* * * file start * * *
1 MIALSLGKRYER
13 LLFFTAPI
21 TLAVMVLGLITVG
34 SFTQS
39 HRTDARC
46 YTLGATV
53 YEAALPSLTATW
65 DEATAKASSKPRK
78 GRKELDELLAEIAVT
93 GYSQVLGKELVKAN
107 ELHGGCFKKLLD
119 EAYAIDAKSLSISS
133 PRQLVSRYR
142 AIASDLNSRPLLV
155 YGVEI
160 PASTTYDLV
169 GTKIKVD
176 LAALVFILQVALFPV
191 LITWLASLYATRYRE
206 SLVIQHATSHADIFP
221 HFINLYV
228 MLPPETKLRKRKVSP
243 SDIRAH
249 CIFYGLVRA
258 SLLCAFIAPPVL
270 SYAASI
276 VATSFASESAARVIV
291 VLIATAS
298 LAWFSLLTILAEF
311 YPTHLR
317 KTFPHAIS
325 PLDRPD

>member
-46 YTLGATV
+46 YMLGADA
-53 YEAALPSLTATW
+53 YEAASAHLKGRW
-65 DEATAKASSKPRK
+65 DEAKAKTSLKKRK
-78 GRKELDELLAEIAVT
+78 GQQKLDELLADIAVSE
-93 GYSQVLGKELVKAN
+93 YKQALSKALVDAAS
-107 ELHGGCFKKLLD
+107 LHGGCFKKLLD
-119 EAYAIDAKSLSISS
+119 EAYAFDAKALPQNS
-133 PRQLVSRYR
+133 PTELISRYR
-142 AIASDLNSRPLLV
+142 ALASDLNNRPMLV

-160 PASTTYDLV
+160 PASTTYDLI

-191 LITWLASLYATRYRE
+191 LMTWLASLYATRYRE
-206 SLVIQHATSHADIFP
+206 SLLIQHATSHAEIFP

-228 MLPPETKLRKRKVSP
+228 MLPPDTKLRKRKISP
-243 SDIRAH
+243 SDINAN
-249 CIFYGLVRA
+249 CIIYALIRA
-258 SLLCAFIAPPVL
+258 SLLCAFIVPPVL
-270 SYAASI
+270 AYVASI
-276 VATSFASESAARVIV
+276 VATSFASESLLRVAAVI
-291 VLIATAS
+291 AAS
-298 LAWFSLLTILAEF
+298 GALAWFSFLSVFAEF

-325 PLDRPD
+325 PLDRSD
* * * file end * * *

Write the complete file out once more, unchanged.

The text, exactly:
1 MIALSLGKRYER
13 LLFFTAPI
21 TLAVMVLGLITVG
34 SFTQS
39 HRTDARC
46 YTLGATV
53 YEAALPSLTATW
65 DEATAKASSKPRK
78 GRKELDELLAEIAVT
93 GYSQVLGKELVKAN
107 ELHGGCFKKLLD
119 EAYAIDAKSLSISS
133 PRQLVSRYR
142 AIASDLNSRPLLV
155 YGVEI
160 PASTTYDLV
169 GTKIKVD
176 LAALVFILQVALFPV
191 LITWLASLYATRYRE
206 SLVIQHATSHADIFP
221 HFINLYV
228 MLPPETKLRKRKVSP
243 SDIRAH
249 CIFYGLVRA
258 SLLCAFIAPPVL
270 SYAASI
276 VATSFASESAARVIV
291 VLIATAS
298 LAWFSLLTILAEF
311 YPTHLR
317 KTFPHAIS
325 PLDRPD

>member
-46 YTLGATV
+46 YMLGADA
-53 YEAALPSLTATW
+53 YEAASAHLKGRW
-65 DEATAKASSKPRK
+65 DEAKAKTSLKKRK
-78 GRKELDELLAEIAVT
+78 GQQKLDELLADIAVSE
-93 GYSQVLGKELVKAN
+93 YKQALSKALVDAAS
-107 ELHGGCFKKLLD
+107 LHGGCFKKLLD
-119 EAYAIDAKSLSISS
+119 EAYAFDAKALPQNS
-133 PRQLVSRYR
+133 PTELISRYR
-142 AIASDLNSRPLLV
+142 ALASDLNNRPMLV

-160 PASTTYDLV
+160 PASTTYDLI

-191 LITWLASLYATRYRE
+191 LMTWLASLYATRYRE
-206 SLVIQHATSHADIFP
+206 SLLIQHATSHAEIFP

-228 MLPPETKLRKRKVSP
+228 MLPPDTKLRKRKISP
-243 SDIRAH
+243 SDINAN
-249 CIFYGLVRA
+249 CIIYALIRA
-258 SLLCAFIAPPVL
+258 SLLCAFIVPPVL
-270 SYAASI
+270 AYVASI
-276 VATSFASESAARVIV
+276 VATSFASESLLRVAAVI
-291 VLIATAS
+291 AAS
-298 LAWFSLLTILAEF
+298 GALAWFSFLSVFAEF

-325 PLDRPD
+325 PLDRSD